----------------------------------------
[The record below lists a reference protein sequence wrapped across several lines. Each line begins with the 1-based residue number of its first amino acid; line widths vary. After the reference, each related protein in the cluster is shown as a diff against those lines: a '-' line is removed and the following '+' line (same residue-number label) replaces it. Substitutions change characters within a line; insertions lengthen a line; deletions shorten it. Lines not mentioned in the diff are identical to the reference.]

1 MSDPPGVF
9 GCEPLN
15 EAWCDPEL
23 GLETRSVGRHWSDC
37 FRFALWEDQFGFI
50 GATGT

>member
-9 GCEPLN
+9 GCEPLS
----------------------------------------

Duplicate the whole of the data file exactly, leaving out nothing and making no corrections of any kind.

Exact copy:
[The record below lists a reference protein sequence wrapped across several lines. Each line begins with the 1-based residue number of its first amino acid; line widths vary. After the reference, each related protein in the cluster is shown as a diff against those lines: a '-' line is removed and the following '+' line (same residue-number label) replaces it. Substitutions change characters within a line; insertions lengthen a line; deletions shorten it. Lines not mentioned in the diff are identical to the reference.]

1 MSDPPGVF
9 GCEPLN
15 EAWCDPEL
23 GLETRSVGRHWSDC
37 FRFALWEDQFGFI
50 GATGT

>member
-9 GCEPLN
+9 GCEPLS